Monday, October 29, 2007

A Recentering of Arts Advocacy?

Why is it that recent arts advocacy has focused on the benefits of arts education in other subject areas? Why do we insist on rationalizing arts participation through the lens of other disciplines and higher math/verbal scores? While this tactic draws in the interest of non-arts participants with the issue of translatability, it is difficult to measure and simultaneously diminishes the arts by defining its place in our society as a supplement in relation to other, more essential, academic areas.

Project Zero researchers Ellen Winner and Lois Hetland try to move away from that and argue for "arts for our sake." (Their ideas are more spelled-out in their book, "Studio Thinking: The Real Benefits of Visual Arts Education.") I'm not trying to deride their research or their idea by any means, but this idea does not exactly inspire policy makers to run for The Hill and tear down No Child Left Behind. In order to effect change, a more detailed feature of the arts must be found in order resonate with arts participants and non-arts participants alike and forge an independent valuation of the arts.

Perhaps the best way to go about it is to quantify the under-served in our educational system. In many instances, the US has demonstrated a reputation and a ingrained moral obligation to fight for the underrepresented and oppressed. While there are certainly other area of educational reform that need attention, Americans can rally against the current educational system that restricts different types of learning. Despite the research on multiple intelligences, first published in 1983, the way teachers are trained and the practice in the classroom has changed little to better address the research. The godfather of the multiple intelligence theory, Howard Gardner states:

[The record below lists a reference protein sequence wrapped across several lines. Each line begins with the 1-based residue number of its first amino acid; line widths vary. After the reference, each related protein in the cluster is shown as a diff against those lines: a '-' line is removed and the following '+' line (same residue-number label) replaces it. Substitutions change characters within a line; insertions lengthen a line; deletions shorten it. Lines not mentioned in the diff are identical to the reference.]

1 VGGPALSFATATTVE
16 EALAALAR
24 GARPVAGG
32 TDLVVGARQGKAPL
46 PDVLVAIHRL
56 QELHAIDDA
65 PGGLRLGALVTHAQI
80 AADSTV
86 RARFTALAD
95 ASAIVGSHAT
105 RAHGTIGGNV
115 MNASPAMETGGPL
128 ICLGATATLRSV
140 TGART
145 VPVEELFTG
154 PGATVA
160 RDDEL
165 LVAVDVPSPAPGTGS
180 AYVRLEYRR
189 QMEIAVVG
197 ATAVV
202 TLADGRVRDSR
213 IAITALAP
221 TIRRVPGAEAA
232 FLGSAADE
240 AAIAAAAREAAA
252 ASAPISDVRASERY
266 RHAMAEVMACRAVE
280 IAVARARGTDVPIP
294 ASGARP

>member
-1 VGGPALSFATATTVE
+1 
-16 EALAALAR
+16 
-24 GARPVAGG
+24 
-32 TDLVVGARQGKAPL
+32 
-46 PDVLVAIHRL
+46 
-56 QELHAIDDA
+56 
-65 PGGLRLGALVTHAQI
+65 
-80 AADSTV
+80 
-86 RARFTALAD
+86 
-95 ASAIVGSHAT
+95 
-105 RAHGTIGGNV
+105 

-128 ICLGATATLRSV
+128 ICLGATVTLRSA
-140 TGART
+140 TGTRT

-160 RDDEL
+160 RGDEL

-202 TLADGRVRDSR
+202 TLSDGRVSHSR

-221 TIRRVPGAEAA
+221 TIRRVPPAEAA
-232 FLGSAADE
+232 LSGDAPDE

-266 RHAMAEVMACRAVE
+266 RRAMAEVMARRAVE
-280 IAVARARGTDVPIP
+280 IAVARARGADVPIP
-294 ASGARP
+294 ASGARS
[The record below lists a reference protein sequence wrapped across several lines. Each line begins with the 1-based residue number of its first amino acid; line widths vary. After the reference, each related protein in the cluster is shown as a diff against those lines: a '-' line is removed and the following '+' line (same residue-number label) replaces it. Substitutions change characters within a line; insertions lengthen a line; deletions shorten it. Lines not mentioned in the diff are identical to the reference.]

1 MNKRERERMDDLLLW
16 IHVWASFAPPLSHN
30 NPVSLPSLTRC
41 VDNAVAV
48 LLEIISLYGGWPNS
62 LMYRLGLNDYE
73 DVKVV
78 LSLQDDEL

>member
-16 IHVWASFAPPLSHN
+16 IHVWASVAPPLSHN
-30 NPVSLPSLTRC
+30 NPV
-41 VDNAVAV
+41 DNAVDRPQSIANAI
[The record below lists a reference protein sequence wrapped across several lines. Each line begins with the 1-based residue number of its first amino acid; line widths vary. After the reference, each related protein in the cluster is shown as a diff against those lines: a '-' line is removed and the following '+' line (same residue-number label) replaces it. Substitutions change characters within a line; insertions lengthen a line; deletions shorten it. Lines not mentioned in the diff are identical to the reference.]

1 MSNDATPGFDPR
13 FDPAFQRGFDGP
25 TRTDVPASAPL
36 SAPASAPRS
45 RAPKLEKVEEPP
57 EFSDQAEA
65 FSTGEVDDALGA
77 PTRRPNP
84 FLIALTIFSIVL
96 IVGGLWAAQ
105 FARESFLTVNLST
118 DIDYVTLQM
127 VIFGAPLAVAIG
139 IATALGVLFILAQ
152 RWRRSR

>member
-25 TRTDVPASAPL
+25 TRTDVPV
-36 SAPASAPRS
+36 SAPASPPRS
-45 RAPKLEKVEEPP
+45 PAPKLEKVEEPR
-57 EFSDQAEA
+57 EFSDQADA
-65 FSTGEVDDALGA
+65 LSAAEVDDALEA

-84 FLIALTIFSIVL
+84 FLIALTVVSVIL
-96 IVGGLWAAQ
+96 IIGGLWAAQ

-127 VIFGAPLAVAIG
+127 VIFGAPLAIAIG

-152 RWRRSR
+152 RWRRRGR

"Students with strengths in the spatial, musical or personal spheres may find school far more demanding than students who happen to possess the 'text-friendly' blend of linguistic and logical intelligences." (Gardner, "The Unschooled Mind: How Children Think and How Schools Should Teach," pg. 149)

While, admittedly, addressing multiple intelligence in the classroom is not a terribly urgent item in the massive realm of educational reform, it may just resonate with the populace like the standards-based reform movement that culminated in the NCLB legislation. In fact, the imbalance of multiple intelligence teaching in public schools may give better focus to the anti-NCLB movement.

If anyone can point me in the direction of research quantifying multiple intelligences displayed in the public school classroom, I would be very interested to read it. Here at the Harvard Graduate School of Education, we are fond of saying that we operate at the nexus of research, policy, and practice. I want to see how policy and practice align with the theory of multiple intelligences, and if it doesn't, could this be the proper lens to more effectively advocate for the arts?